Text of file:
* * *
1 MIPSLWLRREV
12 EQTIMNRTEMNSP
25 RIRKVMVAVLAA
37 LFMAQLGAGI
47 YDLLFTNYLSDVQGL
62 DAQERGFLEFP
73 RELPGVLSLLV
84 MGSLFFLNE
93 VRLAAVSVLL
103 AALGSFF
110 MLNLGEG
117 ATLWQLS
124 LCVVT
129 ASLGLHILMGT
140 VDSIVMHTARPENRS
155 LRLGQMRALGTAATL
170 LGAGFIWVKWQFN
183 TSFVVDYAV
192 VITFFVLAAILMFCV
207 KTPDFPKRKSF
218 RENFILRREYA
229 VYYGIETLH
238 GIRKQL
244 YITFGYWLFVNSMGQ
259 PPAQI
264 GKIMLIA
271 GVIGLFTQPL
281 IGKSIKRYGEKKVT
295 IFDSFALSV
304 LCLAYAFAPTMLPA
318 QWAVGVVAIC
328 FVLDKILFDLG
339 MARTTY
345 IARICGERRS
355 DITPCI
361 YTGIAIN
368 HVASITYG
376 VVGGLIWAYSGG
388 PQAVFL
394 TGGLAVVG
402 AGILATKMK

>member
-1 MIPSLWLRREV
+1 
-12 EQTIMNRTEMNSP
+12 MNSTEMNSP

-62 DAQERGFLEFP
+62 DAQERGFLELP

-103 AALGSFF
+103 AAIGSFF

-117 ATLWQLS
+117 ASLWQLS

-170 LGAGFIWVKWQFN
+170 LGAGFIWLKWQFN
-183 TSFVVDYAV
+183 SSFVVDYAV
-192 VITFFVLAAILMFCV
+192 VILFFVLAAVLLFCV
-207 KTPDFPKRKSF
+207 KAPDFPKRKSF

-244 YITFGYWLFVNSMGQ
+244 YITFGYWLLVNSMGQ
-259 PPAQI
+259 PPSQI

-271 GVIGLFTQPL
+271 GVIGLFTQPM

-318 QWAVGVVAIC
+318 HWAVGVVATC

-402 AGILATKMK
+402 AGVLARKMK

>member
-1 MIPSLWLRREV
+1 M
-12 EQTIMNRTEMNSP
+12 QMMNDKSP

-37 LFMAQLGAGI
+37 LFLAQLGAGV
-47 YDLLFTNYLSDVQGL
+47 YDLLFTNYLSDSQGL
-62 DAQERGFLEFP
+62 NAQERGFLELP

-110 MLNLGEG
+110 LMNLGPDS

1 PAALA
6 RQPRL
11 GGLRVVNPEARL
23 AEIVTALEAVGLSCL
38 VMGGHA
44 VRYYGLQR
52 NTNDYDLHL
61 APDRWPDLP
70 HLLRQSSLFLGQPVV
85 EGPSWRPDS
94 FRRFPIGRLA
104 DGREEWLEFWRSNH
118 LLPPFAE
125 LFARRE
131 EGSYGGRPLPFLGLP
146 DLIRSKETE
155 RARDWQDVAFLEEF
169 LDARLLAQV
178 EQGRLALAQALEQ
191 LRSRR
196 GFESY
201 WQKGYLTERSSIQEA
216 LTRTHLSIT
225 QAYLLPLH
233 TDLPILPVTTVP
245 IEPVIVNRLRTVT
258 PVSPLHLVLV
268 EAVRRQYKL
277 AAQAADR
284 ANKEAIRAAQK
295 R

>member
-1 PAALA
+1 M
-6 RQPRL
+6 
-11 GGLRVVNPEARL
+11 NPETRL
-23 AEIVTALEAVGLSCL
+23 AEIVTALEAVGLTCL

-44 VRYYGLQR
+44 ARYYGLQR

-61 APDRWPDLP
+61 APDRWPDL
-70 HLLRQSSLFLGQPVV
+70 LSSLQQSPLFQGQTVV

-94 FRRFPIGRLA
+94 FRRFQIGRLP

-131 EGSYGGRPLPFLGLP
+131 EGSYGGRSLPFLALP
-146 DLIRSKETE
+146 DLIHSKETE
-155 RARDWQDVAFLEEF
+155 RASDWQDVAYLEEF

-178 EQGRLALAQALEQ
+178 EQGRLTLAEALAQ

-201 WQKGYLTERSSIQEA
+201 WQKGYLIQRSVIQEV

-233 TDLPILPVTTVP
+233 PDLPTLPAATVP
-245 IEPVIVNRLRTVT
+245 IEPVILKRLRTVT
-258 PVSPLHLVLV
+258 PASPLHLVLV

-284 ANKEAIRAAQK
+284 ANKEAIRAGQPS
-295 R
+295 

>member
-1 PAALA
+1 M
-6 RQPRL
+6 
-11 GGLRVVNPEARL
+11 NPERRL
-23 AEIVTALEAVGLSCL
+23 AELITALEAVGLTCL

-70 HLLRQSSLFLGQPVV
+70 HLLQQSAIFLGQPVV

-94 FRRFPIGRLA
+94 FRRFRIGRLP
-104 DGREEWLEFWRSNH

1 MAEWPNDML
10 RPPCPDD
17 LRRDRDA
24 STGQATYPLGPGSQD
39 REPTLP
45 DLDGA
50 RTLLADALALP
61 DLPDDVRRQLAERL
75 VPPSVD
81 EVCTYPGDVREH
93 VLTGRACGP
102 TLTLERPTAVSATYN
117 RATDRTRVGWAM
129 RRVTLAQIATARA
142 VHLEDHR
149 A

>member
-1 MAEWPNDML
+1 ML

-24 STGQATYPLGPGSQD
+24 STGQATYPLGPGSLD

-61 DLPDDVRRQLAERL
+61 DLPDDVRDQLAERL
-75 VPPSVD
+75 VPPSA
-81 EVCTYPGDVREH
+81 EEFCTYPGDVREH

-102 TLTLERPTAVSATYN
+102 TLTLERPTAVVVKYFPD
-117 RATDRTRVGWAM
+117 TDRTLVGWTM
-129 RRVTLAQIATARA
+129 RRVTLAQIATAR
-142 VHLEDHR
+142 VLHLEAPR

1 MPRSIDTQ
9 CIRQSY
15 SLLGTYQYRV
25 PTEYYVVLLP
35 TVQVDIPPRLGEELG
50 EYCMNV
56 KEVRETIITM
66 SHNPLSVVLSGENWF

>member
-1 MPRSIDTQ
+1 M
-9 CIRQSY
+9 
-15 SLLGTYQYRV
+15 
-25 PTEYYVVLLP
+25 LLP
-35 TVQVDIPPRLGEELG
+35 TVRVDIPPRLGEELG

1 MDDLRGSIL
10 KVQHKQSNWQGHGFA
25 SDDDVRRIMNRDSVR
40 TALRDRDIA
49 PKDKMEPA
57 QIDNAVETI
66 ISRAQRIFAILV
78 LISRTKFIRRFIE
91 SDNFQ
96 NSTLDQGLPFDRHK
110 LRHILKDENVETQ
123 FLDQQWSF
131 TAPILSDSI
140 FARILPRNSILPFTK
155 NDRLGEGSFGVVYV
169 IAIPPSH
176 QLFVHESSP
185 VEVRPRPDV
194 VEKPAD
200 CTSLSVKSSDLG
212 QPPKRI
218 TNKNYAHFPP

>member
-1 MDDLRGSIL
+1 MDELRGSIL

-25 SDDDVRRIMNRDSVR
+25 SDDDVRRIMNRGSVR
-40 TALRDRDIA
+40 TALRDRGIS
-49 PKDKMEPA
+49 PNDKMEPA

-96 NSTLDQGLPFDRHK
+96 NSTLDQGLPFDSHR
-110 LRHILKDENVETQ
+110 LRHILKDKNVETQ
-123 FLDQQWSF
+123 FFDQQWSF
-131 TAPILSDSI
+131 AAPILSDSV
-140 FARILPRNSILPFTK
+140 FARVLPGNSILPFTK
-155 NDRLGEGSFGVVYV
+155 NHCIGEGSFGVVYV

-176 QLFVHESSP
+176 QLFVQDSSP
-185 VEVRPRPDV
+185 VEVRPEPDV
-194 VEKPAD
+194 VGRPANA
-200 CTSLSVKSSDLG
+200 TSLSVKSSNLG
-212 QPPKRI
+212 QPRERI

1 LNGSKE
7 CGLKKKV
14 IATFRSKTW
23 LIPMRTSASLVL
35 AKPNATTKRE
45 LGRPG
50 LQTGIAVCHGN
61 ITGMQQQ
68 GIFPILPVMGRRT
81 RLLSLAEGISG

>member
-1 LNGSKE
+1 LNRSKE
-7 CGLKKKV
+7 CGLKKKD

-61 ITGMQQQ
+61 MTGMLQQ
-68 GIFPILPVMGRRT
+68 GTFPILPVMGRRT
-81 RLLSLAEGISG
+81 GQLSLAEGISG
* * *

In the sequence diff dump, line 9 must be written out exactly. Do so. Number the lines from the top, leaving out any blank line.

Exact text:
93 VRLAAVSVLL